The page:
THE mother of a young girl who was attacked by a dog while playing near her home last year says “there will never be enough justice” following what happened to her daughter.
Donna Cuddihy was speaking this Wednesday evening after the owner of the canine was fined €470 after he pleaded guilty to three offences.
Limerick District Court was told six-year-old Abbie Cuddihy sustained serious wounds to her head and shoulder when the dog – an American Akita – “turned on her” during an incident on March 13, 2014.
The attack happened at Lynwood Park in Limerick city at around 6.30pm.
The owner of the dog –Eric McSweeney, aged 29, of St Patrick’s Road – pleaded guilty to three charges including not having control of the dog on the date of the offence.
Garda Neil O’Gorman said the dog, which weighed 60kgs, was not on a leash, was not muzzled and was not licenced.
“He wasn’t under any supervision, he was roaming freely,” said Garda O’Gorman.
He told Judge Marian O’Leary the young girl was treated at University Hospital Limerick following the incident and that she was detained there for two days.
Abbie received 17 stitches to the side of her head and will have permanent scarring as a result of what happened.
The court was told the dog was known in the locality and that the incident happened after Abbie went to pat him.
“She patted him and he growled and when she patted him a second time he turned on her,” said Garda O’Gorman.
Sergeant Donal Cronin said American Akita dogs are a restricted breed in Ireland and can only be kept subject to strict conditions.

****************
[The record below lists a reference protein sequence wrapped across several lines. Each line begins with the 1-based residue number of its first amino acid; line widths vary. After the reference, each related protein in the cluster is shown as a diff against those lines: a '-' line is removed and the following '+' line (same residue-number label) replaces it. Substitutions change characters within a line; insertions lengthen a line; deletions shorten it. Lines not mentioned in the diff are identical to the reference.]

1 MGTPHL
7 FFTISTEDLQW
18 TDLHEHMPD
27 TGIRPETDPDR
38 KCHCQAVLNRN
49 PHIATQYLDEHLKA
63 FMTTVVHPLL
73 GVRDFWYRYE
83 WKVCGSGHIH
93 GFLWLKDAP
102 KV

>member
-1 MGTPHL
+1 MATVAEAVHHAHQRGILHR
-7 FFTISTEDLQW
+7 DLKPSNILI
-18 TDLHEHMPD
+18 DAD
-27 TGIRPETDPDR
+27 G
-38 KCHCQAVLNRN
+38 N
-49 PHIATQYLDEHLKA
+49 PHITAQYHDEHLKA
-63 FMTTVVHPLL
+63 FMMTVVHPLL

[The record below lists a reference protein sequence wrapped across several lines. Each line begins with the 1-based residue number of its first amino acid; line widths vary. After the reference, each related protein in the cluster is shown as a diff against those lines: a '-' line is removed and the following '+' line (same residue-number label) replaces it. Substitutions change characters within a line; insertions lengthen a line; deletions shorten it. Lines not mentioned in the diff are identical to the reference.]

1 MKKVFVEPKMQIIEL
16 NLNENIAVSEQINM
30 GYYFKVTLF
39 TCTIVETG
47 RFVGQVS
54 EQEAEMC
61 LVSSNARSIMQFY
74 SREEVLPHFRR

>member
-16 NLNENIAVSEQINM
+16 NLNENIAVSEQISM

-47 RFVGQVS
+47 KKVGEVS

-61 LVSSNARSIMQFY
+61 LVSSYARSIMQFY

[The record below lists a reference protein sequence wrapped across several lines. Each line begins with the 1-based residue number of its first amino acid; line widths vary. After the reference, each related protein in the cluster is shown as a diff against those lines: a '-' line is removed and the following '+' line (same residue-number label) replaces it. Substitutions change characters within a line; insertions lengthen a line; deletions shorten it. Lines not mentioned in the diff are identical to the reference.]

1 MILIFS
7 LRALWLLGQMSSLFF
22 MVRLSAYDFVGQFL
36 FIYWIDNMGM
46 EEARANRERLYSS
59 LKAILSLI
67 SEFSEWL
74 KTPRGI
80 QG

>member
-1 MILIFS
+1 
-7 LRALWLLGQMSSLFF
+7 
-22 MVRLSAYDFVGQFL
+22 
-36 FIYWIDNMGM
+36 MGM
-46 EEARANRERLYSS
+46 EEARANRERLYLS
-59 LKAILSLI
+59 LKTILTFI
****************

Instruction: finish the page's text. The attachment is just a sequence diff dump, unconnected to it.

“It was a most irresponsible act to allow a dog of this type and breed to be out in public not under control,” he said.
The court was told after being informed of the incident, gardai called to the home of the defendant who initially refused to accept the dog had attacked a child.
Garda O’Gorman said it was subsequently established by gardai that Limerick City Council had received a number of complaints about the dog prior in the months to the incident.
Solicitor Ted McCarthy said his client was not at home when the incident happened and he said there had been no indications that the dog was capable of being violent.
“He did not for one minute think his dog was capable of such and attack,” he said adding that it was out of character for the dog, which was 12 years old the time.
Mr McSweeney, he said, didn’t realise he was required to muzzle the dog and he said he regrets what happened and wishes he could undo what happened.
Judge O’Leary was informed the dog was destroyed by a local vet the day after it attacked the young girl.
Relatives of the schoolgirl, who is now 8, sighed loudly during this Wednesday’s proceedings as Mr McCarthy put forward submissions on behalf of his client.
Addressing the court, Abbie’s mother, Donna, said she did not believe the defendant is sorry and she made allegations in relation to his conduct since the incident. Leaving the court after Mr McSweeney was given four months to pay fines totalling €470, Ms Cuddihy said she did not believe justice had been done.